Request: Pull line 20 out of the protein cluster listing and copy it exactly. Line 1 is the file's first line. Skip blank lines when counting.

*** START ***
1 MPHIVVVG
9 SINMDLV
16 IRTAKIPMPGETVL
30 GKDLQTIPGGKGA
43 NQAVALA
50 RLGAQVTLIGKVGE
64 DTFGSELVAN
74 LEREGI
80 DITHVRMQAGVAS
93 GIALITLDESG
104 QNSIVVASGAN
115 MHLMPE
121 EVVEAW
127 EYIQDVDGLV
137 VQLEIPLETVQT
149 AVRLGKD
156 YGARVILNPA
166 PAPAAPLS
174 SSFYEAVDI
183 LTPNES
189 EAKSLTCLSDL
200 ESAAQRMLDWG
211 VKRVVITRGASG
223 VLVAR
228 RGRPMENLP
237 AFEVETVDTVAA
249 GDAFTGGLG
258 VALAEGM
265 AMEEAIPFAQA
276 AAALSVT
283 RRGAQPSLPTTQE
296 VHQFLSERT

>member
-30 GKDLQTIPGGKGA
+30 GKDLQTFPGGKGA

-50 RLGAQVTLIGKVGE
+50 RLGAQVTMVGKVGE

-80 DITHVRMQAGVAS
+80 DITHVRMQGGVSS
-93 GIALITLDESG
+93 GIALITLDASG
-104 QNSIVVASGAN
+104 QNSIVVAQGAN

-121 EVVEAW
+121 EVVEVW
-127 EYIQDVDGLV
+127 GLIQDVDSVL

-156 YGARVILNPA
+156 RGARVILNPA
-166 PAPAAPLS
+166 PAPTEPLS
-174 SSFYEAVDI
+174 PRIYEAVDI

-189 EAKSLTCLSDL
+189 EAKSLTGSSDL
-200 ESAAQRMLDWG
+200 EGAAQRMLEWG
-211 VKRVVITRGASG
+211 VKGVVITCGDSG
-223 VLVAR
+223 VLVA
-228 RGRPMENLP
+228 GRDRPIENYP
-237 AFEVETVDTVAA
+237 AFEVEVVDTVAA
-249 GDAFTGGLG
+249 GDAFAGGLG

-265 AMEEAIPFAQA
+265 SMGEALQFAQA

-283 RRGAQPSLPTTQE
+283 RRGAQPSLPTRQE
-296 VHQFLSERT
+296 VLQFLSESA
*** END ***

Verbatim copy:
183 LTPNES